As strange as it sounds, being allergic to the cold is a real thing, and it’s called “cold urticaria.” Compared with nut or pollen allergies, an allergy to cold temperatures is much less common, affecting around 0.05% of the population, which is why you might not have heard of it before. However, like other allergies, people with cold urticaria will have a similar reaction. When the skin comes in contact with cold, be it a liquid, an object or air, it triggers a misguided immune response; histamine from mast cells is released, resulting in a breakout of red, itchy welts, or hives. And if the area of skin exposed is large enough, it is possible for the immune response to result in anaphylaxis, a potentially life-threatening condition.
Cold urticaria is diagnosed through a provocation test in which a patient’s skin is exposed over the course of 5 minutes to decreasing temperatures to determine a threshold temperature at which symptoms are triggered. This kind of test can be administered using a device called a TempTest, or even an ice cube. Once diagnosed, patients can avoid flare-ups by avoiding cold foods, drinks, and environments, and can also take antihistamines to reduce potential reactions.
While the immune response that happens in response to cold is understood, the reason why it happens is less clear. Cold allergies are commonly linked to other autoimmune disorders, but they can be completely idiopathic as well. In the search for an answer, a study by the National Institutes of Health (NIH) looked at a genetic analysis of 27 people with cold urticaria. The researchers found mutations in a gene, specifically phospholipase C-gamma2 (PLCG2), to be causally linked in all cases due to its role in the activation of immune cells. This suggests a genetic cause for cold urticaria and raises the possibility of potential molecular interventions to resolve the condition.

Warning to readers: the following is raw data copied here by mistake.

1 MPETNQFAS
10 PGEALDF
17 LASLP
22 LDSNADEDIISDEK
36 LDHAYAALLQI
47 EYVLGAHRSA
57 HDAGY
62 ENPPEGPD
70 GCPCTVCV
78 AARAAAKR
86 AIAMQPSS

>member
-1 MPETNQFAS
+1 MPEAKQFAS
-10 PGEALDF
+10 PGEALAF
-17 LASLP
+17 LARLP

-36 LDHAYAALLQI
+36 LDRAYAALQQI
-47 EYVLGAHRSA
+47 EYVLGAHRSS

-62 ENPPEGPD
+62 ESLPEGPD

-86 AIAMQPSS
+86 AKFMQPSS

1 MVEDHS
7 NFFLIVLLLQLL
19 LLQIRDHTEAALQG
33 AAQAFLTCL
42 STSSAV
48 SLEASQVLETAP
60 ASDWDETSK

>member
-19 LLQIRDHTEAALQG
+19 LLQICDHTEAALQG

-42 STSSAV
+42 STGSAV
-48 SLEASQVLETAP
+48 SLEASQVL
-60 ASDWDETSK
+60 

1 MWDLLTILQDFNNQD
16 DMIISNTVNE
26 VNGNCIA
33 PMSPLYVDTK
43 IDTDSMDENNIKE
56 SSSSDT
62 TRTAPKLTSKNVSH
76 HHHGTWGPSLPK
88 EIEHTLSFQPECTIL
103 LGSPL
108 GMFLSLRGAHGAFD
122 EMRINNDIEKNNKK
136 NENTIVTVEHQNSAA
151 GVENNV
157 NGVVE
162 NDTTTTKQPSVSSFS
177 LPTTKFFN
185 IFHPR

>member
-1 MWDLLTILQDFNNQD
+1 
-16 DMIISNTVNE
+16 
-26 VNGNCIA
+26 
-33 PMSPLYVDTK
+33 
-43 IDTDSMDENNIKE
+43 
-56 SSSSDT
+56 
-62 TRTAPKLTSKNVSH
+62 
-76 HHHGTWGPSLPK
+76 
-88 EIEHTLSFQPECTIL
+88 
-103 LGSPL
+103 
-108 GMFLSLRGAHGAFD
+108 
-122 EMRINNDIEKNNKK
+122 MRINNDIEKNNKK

So, being allergic to the cold is more than your mind hating the dreadful Montreal winters — it can happen when your immune cells hate them too.
Cat Wang recently graduated from McGill University with a Bachelor of Science (BSc) degree in the anatomy and cell biology program and is currently deciding on a Master’s program.